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    You have separated out the z dependence from the x and y dependence, you can't do this in the general case. By separating out the variables in this way, you have actually enforced the condition that there is only a single value for k present (assuming a monochromatic wave) - because you have enforced the condition that the wavefronts are planar and invariant with distance.

    Note that it is impossible to get a wave of the form you describe unless g(x,y) = 1. As soon as you truncate any real wave, the wavefront will begin to bend and z will no longer be separable from x and y.

    Claude.
     
  8. Nov 25, 2007 #7
    I am not discussing solutions in a dispersive media (instead I am discussing solutions in vaccuum). And I am also considering classical electrodynamics (Maxwell's equations) so it is not clear how bringing up Heisenburg's uncertainty principle (a relation in quantum mechanics) is useful for solving this problem.

    If there is something unclear about my question, please let me know and I can try to clarify it as I would really like to solve this problem.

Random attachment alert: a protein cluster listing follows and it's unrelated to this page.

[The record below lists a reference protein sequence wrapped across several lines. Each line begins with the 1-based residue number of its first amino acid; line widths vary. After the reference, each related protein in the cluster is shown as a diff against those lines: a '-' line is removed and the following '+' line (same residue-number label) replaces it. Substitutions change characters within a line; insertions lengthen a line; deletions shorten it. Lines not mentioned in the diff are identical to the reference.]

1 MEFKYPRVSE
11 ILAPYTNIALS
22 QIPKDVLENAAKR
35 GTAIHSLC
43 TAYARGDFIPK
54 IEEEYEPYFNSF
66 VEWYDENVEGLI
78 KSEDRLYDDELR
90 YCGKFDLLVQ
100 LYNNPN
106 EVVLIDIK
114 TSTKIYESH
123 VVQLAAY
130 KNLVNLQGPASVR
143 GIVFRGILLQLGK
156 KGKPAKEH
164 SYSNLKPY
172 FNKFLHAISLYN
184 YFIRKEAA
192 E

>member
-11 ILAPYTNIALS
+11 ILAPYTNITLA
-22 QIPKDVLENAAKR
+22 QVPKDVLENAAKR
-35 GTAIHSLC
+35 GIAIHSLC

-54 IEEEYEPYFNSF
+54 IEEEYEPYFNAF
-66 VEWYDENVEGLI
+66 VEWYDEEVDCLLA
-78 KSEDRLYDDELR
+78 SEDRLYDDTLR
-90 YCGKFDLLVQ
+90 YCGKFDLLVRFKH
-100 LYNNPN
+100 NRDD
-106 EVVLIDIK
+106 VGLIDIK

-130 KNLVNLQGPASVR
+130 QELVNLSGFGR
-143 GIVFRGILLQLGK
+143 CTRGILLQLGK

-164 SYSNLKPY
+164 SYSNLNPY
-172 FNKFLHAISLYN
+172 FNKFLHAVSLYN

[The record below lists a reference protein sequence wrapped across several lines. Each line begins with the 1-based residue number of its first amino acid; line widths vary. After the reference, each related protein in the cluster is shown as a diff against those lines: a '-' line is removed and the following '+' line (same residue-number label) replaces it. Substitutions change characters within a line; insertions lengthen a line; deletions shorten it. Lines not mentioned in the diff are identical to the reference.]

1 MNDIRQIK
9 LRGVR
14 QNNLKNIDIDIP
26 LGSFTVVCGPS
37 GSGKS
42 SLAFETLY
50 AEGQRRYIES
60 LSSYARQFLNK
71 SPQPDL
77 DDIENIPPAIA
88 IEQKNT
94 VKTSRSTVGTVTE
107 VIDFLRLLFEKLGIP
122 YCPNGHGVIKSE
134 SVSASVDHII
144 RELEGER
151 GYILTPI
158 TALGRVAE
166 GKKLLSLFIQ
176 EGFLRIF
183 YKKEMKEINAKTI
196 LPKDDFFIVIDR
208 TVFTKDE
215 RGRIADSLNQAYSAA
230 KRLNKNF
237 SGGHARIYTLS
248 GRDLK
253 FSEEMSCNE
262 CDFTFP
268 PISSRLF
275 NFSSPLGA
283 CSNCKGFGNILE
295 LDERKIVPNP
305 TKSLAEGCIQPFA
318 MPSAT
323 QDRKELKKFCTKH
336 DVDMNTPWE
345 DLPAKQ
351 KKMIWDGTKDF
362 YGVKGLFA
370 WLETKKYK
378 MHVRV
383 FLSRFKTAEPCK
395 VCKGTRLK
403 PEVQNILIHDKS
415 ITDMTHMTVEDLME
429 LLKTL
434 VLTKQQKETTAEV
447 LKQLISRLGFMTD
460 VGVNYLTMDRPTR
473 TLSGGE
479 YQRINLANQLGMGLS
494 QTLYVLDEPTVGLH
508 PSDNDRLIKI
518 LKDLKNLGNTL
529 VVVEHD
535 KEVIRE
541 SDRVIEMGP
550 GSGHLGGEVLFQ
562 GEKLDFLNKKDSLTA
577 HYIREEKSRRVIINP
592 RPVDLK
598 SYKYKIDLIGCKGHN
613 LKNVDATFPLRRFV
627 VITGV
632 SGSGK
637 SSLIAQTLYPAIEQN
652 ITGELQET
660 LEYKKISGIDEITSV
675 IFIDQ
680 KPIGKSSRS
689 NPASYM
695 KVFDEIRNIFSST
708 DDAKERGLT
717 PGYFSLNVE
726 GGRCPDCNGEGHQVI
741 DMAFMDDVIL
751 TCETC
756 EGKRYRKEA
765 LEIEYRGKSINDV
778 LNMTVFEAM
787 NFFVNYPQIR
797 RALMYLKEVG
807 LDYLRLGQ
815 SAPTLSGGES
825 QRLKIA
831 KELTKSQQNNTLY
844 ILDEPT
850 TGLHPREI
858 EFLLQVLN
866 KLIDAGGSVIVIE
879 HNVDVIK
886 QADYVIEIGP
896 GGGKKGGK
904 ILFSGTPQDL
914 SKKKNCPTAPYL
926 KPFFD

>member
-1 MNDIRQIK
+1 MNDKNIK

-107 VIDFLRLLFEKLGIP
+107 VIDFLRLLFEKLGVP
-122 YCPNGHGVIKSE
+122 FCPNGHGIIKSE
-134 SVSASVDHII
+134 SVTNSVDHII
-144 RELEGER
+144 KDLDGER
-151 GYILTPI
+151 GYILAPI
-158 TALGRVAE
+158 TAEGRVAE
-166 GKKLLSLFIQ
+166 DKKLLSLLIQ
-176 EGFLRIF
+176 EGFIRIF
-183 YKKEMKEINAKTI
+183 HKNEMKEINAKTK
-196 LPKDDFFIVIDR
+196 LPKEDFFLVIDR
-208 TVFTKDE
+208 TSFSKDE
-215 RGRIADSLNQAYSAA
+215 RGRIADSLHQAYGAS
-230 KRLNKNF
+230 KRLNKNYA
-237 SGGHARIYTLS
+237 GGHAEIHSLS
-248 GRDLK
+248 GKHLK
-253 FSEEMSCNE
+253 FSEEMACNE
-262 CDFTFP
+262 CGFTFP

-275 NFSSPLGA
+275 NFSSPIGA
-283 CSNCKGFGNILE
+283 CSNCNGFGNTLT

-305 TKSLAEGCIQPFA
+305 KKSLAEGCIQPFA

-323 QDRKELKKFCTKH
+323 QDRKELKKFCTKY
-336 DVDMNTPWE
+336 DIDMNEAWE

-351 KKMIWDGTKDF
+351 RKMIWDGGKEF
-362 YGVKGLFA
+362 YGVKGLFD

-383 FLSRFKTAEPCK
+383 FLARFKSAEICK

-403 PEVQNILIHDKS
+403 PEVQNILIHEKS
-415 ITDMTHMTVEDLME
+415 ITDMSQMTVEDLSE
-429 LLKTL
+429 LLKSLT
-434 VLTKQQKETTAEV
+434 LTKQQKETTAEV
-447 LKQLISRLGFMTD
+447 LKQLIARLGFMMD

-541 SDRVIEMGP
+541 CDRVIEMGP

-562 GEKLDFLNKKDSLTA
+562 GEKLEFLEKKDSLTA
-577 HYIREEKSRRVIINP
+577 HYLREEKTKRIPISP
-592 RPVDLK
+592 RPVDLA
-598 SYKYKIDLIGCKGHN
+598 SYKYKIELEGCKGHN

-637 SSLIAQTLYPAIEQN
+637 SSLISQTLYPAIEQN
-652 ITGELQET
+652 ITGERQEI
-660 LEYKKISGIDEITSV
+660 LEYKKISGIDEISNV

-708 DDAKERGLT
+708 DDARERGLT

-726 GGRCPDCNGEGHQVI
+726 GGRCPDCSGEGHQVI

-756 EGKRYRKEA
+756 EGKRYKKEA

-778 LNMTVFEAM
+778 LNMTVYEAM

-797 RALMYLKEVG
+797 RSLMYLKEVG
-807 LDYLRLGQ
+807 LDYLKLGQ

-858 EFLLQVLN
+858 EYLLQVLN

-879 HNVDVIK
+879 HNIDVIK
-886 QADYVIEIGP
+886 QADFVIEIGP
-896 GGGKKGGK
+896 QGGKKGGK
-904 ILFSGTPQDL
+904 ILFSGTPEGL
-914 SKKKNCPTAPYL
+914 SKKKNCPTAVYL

9. Nov 25, 2007 #8
    Oh, you posted while I was typing and I almost missed it.
    Thank you for your feedback.

    This is not true. Again, I can use any function f there. It need not be a plane wave. For instance, let [tex]f(z - ct) = \exp( -\frac{(z-ct)^2}{a^2})[/tex], and the equation can still satisfy Maxwell's equations. I have already succeeded in localizing it in one direction, and to do so I already have to add an infinite number of "plane waves" together to get it (so this is definitely not monochromatic).

    The question is, how do I localize in the remaining directions?
    Are you saying the general form I should be starting with for a pulse that is linear polarized in the x direction is:

    [tex]\vec{E}(x,y,z) = \hat{x} \ g(x,y,z-ct)[/tex]

    Then we have:
    [tex]0 = \nabla \cdot \vec{E}(x,y,z) = \frac{\partial}{\partial x} g(x,y,z-ct)[/tex]

    This does not solve the problem, as it still seems to indicate we can't have x dependance.